Diabetes: Type 1
By Kaye Kaneko
Diabetes Type 1
Glycated Hemoglobin (A1C) Test - this blood test shows your average blood sugar level for the past 2-3 months. An A1C level > 6.5% on two separate tests indicates that you have diabetes. An A1C between 5.7% - 6.4% indicates pre-diabetes. And anything below 5.7% is considered as normal.
Random Blood Sugar Test - A random blood sugar test will be taken, regardless of when you last ate. A test result of 200mg/dL (11.1mmol/L) or higher suggests diabetes.
Fasting Blood Sugar Test - A blood sample will be taken after an overnight fast. A test result of 126mg/dL (7mmol/L) or higher on two separate tests indicate diabetes. A result of 100-125mg/dL (5.6-6.9mmol/L) is considered as pre-diabetes. And results of less than 100mg/dL (5.6mmol/L) is considered as normal.
Your doctor may also perform these tests:
Oral Glucose Tolerance Test
Other Lab Tests
Research Right Now
These are the Rapid-Acting Insulins:
- Insulin Lispro (aka Humalog)
- Insulin Glulisine (aka Apidra)
- Insulin Aspart (aka Novolog)
These are the Long-Acting Insulins:
- Insulin Glargine (aka Lantus)
- Insulin Detemir (aka Levemir)
There are also Short-Acting, Intermediate-Acting, and Pre-Mixed Insulins available.
What to Do:
Eat At Regular Intervals - Eating on a schedule can help control your average blood sugar, and can help prevent blood sugar spikes or falls.
Eat Small Meals More Often - Eating smaller meals 5-6 times a day instead of big meals 2-3 times a day is a much better solution for Diabetics. These smaller meals help balance your blood sugar throughout the day, and helps
Follow Normal Nutritional Guidelines - You are like everyone else, just with Diabetes. Eat the recommended daily values for vegetables, fruits, carbohydrates, fats, dairy, etc. Just be more mindful about the amount of sugar, carbs and fats you are consuming. And also be aware of your proportions, especially if you are eating at timed interval meals.
Try Artificial Sweeteners - Since artificial sweeteners do not affect your blood sugar, switching regular sugars to artificial ones in cooking, baking and as additives may help balance your blood sugar. But be careful of their ingredients and calories: some may be better for you than others.
Watch out for:
Carbohydrates! - Carbs have the greatest impact on blood sugar compared to Protein and Fats. Count those Carbs! Be sure to know and check how many carbs are in what you just ate, and use insulin accordingly.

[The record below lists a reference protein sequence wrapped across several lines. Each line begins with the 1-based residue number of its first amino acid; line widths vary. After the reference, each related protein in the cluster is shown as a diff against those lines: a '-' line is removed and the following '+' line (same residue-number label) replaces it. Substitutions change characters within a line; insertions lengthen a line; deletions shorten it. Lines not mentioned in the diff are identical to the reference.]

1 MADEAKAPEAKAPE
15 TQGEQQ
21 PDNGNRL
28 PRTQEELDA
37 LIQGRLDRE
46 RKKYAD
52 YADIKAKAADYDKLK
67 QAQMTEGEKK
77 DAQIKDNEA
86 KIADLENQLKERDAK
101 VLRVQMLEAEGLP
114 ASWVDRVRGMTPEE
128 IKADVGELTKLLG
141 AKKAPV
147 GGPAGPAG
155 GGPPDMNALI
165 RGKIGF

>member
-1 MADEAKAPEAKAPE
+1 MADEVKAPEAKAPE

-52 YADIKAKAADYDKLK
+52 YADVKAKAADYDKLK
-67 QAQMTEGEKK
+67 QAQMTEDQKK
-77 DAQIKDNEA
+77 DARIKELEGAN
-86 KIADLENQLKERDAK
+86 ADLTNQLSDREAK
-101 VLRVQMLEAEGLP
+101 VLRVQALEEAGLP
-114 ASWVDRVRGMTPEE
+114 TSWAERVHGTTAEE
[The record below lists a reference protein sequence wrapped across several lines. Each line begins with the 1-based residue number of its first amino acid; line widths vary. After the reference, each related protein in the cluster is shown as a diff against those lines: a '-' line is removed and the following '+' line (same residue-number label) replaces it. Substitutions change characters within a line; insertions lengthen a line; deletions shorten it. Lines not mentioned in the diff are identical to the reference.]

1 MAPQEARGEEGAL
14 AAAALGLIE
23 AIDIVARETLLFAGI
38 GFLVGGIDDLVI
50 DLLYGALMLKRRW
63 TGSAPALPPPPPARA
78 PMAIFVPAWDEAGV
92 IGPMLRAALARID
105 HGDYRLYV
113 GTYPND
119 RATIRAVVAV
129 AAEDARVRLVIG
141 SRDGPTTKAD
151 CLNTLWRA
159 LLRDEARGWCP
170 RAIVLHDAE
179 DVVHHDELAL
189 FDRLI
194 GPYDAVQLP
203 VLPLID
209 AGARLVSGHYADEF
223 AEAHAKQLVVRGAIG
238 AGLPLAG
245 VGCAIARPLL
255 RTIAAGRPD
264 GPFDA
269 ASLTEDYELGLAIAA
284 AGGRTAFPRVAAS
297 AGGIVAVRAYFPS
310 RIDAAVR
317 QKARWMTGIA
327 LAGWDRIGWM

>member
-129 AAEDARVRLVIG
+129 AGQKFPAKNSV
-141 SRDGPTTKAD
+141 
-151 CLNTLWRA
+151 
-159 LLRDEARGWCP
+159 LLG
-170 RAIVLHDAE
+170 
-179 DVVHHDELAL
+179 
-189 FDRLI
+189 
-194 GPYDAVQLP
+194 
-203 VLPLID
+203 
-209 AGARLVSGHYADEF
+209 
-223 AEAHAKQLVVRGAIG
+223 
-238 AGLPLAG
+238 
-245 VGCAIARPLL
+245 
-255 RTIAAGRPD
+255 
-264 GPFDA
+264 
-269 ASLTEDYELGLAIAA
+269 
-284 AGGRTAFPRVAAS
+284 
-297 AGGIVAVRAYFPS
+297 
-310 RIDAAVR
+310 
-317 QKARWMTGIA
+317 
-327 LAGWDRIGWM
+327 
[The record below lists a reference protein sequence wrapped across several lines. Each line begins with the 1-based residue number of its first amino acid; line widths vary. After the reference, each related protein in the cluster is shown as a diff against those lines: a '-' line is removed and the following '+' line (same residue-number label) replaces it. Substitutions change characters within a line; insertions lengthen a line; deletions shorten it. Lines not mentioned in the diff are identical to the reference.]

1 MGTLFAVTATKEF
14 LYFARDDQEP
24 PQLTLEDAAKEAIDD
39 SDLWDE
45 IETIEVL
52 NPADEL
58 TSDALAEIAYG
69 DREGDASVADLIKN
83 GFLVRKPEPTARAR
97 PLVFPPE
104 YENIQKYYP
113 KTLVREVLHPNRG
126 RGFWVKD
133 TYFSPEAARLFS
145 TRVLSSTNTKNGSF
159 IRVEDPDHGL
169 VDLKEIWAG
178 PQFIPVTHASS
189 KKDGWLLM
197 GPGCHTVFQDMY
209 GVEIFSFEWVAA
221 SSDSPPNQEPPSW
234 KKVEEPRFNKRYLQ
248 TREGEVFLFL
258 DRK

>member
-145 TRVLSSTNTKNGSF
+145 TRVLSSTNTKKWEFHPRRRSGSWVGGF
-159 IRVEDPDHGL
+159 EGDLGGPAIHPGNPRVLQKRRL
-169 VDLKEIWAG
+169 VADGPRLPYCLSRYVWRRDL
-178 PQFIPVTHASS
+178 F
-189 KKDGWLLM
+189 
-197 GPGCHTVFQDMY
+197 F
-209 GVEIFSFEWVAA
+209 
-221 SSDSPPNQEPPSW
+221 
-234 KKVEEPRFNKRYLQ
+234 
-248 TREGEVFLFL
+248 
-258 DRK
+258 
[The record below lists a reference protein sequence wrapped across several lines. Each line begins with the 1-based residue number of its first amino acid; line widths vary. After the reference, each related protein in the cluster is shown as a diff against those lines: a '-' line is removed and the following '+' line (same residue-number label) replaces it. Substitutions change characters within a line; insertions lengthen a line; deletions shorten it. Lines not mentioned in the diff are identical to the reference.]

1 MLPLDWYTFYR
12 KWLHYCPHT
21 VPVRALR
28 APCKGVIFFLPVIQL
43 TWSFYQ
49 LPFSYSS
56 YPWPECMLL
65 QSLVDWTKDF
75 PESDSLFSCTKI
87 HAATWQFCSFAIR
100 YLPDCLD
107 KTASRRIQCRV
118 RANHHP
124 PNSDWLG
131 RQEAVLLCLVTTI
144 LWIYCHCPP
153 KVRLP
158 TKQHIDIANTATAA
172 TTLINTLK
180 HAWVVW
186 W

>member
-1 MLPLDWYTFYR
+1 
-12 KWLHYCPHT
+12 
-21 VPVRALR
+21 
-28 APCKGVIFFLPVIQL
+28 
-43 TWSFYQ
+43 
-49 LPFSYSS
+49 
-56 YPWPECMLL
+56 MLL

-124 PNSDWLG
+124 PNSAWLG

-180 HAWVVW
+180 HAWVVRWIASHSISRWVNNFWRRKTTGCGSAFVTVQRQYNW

Sugars! - Simple sugars, especially in drinks, are quick to spike your blood sugar; so be careful. Avoid concentrated sweets like soda, candy, pastries and overall processed foods.
Low Blood Sugar! - Low Blood Sugar can be extremely dangerous and bad for your health. Make sure to eat each meal on time, and eat proper proportions. Also, make sure you are going to use the correct dosage of insulin before/after you've eaten.
High Blood Sugar! - High Blood Sugar can be just as unhealthy for you as Low Blood Sugar can. Be careful of the amount you eat, and when you eat. Make sure to use the correct dosage of insulin before/after you've eaten.
Physical Therapy / Exercise
- Exposure to certain Viruses
- Can also be caused by having Vitiligo or Grave's Disease
Living With Diabetes Type 1
If you use a syringe (standard medical syringe) to inject the Insulin into you, you will need to be conscious of when to re-stock, throw away and where to put them. Also be aware of air bubbles when you are putting the insulin in. Test your blood regularly.
If you are using an Insulin injection pen (A pen which has multiple pre-settings for convenience and accuracy when injecting insulin), be aware of your insulin supply and needles. Test your blood regularly.
If you are using the Insulin Pump ( A pump which is hooked up to a small and compact machine that regularly supplies insulin into your body and can be programmed accordingly for maximum accuracy and regulation), be conscious of the cord that is hooked to the machine and yourself, be aware of the Insulin gauge and test your blood regularly.
Living with Diabetes, you can never donate blood.
World Diabetes Day (WDD)
Friday, Nov. 14th 2014 at 12am
All Over The Globe
There are many types of Insulin that Diabetics need to use to control their blood glucose levels daily.
Diabetes Type 1 is rare with only 5%-10% of people with diabetes having Type 1. The other 90%-95% have Diabetes Type 2.
Checking Your Blood Sugar
Checking your blood sugar is a crucial part of a Diabetic's life. The blood sugar level indicates if you need to inject some insulin or if you need to eat something.